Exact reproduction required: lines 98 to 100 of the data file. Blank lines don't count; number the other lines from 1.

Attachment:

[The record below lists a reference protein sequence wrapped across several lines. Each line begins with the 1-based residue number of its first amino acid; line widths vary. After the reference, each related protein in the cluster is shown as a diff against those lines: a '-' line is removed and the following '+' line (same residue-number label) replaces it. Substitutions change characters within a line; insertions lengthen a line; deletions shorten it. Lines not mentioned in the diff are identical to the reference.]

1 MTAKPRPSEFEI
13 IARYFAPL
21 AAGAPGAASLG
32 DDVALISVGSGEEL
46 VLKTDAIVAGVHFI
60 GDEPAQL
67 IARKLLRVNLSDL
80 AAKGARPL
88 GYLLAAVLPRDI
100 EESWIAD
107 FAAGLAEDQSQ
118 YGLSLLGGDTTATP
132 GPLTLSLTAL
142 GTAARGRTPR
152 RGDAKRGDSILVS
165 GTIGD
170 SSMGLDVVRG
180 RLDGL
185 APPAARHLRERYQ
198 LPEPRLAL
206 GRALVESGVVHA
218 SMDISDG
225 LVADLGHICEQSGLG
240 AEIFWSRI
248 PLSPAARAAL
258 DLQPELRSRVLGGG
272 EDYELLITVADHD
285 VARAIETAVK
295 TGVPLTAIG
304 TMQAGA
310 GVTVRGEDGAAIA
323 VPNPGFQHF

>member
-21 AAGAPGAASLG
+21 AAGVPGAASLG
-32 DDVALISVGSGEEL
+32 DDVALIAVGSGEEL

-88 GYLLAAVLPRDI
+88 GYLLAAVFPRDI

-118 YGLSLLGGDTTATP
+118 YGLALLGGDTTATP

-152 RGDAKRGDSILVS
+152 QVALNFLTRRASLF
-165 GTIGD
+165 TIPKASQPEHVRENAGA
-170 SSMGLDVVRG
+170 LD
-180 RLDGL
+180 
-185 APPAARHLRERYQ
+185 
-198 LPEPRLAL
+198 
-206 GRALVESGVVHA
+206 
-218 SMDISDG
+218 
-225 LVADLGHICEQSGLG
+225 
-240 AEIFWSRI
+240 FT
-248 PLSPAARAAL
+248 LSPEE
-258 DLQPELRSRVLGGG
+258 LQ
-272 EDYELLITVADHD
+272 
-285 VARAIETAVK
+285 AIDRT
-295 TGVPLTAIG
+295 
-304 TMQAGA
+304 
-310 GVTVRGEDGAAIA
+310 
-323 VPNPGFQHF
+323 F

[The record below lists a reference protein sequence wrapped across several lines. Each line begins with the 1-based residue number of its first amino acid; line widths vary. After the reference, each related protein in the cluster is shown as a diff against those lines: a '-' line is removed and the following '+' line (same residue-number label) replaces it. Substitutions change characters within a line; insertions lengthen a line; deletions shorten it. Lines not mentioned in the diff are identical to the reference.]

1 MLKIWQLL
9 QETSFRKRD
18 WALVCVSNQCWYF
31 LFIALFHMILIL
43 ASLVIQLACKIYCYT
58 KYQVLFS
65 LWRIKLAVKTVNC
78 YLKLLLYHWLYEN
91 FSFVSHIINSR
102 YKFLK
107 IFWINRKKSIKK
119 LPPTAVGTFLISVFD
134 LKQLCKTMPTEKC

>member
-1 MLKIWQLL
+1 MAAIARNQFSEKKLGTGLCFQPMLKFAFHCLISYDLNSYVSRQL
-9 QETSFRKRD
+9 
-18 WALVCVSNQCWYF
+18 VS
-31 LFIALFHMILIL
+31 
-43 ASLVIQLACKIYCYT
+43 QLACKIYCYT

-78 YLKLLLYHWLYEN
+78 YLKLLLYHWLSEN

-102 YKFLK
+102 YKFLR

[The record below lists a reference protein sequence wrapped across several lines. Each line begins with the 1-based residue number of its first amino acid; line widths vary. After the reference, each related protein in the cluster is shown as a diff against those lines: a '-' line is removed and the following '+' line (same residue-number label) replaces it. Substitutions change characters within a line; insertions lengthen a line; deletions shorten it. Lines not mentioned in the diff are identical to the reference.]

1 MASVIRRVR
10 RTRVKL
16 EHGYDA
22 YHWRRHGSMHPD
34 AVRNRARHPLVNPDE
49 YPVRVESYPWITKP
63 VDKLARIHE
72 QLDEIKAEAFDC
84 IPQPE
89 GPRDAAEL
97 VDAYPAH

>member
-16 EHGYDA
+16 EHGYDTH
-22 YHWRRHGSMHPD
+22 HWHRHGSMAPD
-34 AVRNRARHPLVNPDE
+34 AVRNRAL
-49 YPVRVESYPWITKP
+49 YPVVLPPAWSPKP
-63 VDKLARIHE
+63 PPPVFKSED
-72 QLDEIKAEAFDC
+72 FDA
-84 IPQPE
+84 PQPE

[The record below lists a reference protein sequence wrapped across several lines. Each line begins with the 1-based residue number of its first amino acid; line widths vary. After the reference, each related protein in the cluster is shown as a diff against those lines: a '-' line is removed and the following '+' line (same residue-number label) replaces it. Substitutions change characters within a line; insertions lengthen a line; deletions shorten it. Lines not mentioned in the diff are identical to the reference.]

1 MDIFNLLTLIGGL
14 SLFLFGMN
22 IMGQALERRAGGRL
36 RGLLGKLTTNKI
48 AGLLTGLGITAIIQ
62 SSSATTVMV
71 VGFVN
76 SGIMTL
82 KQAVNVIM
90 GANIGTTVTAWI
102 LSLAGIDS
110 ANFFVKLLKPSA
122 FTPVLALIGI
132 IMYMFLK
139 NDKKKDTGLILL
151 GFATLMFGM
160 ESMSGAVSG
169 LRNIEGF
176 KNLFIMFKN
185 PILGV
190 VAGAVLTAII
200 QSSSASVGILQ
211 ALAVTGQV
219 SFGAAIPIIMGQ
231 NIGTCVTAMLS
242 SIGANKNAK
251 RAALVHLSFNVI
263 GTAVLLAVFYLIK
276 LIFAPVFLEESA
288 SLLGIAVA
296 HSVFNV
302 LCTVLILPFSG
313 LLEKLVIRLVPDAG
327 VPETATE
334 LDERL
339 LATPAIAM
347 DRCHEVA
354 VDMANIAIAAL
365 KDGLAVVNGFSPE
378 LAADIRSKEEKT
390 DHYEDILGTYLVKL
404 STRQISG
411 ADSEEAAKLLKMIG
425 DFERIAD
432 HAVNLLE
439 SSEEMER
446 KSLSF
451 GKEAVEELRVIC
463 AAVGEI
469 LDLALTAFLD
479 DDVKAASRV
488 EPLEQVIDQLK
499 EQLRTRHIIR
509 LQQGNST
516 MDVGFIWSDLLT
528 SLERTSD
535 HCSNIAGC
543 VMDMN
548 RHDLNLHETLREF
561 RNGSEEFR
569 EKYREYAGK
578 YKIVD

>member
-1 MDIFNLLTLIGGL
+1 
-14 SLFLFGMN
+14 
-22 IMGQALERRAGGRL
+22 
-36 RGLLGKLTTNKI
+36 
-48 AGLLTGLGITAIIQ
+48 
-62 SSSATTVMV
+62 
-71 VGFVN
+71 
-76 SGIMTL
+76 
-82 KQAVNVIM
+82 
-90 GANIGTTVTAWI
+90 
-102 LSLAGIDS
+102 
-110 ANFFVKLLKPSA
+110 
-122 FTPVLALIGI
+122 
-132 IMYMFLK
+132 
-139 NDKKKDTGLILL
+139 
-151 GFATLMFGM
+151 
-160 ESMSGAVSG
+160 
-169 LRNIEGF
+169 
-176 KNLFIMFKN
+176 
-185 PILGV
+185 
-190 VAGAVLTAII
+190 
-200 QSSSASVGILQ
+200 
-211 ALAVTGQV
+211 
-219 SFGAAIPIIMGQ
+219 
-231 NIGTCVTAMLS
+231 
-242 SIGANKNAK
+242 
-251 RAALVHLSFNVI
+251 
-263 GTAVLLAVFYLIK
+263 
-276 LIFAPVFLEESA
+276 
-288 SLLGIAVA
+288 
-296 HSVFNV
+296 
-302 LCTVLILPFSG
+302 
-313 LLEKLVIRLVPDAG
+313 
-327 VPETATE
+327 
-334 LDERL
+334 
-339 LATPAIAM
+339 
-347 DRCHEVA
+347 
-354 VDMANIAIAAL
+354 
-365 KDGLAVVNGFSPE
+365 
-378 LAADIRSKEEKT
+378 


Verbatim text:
-18 WALVCVSNQCWYF
+18 VS
-31 LFIALFHMILIL